As a child, I don 't remember being scared of my toys. Except the time my aunt gave me a clown, and my sisters and cousins would dangle it in front of my face when I slept - reenacting a scene from Poltergeist the movie.
Their giggling would wake me up and I would scream in terror as the clown grinned at me.
It wasn't an evil looking clown. It was kind of cute. But the movie, and my sisters actions made me hide it in the cupboard and one day, I threw it out. Nobody noticed the clown went missing.
As I often lie awake in my daughters' room, I look around and watch as dusk turns to dawn my daughters toys gradually morph in my mind from innocent dolls to a gang of undesirables. There are three dolls I pay attention to. They are on my watch.
They are like the rough kids in the playground. I stare, I watch, I wait, I observe. I am ready. If they make one wrong move and even hint at hurting my cherubs, like a panther I am ready to attack.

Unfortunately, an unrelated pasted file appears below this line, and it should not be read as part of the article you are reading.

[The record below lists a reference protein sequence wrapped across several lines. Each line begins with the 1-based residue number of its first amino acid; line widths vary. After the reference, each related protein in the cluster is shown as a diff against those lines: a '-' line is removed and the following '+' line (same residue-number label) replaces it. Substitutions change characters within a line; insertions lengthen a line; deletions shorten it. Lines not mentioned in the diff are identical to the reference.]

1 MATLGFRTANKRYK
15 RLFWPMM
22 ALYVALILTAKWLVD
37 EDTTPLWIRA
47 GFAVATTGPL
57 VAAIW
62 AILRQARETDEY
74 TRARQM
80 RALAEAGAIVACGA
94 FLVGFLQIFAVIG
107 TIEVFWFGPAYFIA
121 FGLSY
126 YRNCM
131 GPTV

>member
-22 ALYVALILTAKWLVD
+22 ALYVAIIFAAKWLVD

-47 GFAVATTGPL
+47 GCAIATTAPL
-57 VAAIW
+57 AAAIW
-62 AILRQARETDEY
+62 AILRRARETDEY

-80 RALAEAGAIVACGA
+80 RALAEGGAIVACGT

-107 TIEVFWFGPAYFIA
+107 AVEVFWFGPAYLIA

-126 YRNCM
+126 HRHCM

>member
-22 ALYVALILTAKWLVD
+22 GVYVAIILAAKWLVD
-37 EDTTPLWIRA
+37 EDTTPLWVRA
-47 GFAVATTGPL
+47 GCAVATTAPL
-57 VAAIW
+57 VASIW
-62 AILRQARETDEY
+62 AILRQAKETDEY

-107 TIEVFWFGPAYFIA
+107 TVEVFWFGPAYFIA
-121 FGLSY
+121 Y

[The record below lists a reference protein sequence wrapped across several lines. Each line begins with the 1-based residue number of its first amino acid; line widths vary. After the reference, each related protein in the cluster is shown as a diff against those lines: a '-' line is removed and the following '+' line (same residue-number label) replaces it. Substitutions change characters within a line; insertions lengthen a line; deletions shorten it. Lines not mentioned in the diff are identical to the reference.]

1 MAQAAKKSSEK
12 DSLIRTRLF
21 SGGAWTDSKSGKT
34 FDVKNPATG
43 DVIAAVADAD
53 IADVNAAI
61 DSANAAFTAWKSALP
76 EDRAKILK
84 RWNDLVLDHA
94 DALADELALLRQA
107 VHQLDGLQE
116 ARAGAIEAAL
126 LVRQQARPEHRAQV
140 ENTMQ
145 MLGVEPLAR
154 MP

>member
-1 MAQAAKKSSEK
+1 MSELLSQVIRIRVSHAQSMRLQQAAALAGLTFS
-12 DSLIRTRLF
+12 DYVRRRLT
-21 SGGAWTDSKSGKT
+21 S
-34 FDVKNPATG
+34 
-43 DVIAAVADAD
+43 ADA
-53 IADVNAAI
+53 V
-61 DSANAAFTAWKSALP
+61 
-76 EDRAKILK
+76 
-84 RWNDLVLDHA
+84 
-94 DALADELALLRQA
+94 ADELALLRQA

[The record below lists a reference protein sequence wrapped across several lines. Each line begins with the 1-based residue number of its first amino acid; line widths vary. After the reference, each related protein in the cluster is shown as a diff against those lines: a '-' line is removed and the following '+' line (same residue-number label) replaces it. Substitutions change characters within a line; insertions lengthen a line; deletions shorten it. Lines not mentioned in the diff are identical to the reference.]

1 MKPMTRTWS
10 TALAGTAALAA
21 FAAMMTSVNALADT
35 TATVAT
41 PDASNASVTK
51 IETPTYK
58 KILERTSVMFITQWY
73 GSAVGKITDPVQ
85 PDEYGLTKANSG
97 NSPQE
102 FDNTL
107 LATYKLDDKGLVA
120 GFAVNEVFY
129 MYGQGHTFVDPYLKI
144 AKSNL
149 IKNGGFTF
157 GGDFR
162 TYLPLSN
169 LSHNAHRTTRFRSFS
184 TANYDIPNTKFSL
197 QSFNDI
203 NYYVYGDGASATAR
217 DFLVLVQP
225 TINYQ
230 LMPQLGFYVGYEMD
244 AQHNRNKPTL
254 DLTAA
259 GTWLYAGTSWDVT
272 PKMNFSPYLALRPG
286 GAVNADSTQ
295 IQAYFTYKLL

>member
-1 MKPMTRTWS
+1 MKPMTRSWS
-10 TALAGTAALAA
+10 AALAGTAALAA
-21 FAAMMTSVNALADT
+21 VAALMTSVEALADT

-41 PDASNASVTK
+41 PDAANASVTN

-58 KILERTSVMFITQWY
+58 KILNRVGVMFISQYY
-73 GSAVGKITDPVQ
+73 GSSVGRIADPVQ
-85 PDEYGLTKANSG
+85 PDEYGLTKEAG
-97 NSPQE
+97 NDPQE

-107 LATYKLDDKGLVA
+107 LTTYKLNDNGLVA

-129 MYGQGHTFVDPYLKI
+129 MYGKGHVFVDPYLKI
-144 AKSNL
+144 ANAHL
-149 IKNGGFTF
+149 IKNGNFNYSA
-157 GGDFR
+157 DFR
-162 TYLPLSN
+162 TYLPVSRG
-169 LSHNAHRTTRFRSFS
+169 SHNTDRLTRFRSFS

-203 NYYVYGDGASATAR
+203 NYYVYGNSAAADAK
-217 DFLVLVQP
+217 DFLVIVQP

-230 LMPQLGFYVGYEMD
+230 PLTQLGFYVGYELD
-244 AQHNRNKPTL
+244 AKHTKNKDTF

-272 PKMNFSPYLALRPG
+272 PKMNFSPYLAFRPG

One is a Minstrel doll, handmade. If you lift it's dress, it has my mothers name sewn into it's belly, like an amateur tattoo after a drunk night out. Scary and weird.
The other two are little girls, that have curly hair, hats and are in eighteen century dresses. When they have batteries, they sing American skipping (or jump) rope nursery rhymes.
I haven't been able to make out the rhyme, but am convinced one is from the 1940's (Charlie Chaplin went to France). Read the lyrics, and you will understand why the dolls do not have batteries. I am not ready to talk to my 1.5 and 3.5 year olds asking me about World War 11.
The girls don't play with the Minstrel doll. They get the two girls down, and play with them for about two minutes. One has lost an arm in battle. And still, I don't pity it. I am suspicious. They look like they're going to attack, like possessed dolls in a horror movie.
I have decided that when we move (in a few weeks), we're sending these three dolls on holiday to the same camp the clown went to. One far far away, never to return (and if they do, we won't be here).
I feel a shudder as I make my decision. Paranoia? Yes, Overacting exhausted mind? Absolutely. I wonder if the girls will notice.
Image: "Crying Doll" by Theeradech Sanin. Courtesy of Freedigitalphotos.net